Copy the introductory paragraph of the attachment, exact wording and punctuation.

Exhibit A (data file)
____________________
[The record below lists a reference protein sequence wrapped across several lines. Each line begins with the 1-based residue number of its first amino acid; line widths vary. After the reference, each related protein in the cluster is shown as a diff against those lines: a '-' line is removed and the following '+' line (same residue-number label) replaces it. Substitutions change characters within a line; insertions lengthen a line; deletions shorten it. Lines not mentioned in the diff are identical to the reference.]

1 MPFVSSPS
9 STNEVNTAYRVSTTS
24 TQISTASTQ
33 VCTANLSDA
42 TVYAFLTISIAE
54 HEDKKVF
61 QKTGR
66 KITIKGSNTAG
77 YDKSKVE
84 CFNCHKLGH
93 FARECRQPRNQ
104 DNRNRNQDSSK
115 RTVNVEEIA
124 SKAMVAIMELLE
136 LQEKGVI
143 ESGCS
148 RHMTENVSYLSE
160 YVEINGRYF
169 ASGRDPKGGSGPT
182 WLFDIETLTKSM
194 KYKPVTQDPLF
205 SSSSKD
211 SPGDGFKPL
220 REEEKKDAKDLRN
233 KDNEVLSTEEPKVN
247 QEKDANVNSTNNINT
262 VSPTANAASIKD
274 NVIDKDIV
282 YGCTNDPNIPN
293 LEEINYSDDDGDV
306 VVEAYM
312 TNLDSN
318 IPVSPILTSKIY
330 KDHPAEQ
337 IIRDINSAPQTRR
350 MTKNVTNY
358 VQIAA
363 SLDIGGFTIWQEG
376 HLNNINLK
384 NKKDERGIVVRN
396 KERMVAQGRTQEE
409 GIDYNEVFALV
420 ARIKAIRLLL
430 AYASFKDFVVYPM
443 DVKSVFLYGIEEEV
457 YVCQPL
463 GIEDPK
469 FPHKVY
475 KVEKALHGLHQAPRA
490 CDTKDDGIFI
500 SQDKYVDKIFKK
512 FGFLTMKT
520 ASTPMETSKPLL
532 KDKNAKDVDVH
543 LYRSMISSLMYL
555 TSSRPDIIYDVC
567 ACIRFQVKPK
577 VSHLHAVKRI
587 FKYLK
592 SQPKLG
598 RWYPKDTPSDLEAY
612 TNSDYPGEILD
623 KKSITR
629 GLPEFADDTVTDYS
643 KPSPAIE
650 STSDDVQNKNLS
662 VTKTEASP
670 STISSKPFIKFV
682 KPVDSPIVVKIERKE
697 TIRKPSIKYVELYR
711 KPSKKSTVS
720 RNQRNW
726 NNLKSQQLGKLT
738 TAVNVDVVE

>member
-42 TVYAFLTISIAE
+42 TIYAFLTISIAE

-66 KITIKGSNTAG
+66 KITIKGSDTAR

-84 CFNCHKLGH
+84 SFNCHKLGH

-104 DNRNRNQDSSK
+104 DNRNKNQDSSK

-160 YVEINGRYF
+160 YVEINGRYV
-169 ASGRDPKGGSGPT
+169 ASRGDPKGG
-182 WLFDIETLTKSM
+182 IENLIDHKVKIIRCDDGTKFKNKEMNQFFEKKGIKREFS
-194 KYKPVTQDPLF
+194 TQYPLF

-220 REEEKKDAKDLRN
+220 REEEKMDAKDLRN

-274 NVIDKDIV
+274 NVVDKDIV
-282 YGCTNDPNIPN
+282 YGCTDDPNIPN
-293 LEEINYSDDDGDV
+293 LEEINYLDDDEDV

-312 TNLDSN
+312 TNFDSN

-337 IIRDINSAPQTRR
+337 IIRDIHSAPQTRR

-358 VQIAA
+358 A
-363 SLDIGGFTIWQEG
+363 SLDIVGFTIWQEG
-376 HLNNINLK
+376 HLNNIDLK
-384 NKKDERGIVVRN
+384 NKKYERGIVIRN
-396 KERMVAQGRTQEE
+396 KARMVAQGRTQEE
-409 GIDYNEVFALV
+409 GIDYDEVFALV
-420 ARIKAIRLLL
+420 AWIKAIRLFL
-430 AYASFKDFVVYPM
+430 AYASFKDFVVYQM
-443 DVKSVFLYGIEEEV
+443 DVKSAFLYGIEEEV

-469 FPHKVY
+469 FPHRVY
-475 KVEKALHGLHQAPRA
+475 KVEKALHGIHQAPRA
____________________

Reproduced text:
[The record below lists a reference protein sequence wrapped across several lines. Each line begins with the 1-based residue number of its first amino acid; line widths vary. After the reference, each related protein in the cluster is shown as a diff against those lines: a '-' line is removed and the following '+' line (same residue-number label) replaces it. Substitutions change characters within a line; insertions lengthen a line; deletions shorten it. Lines not mentioned in the diff are identical to the reference.]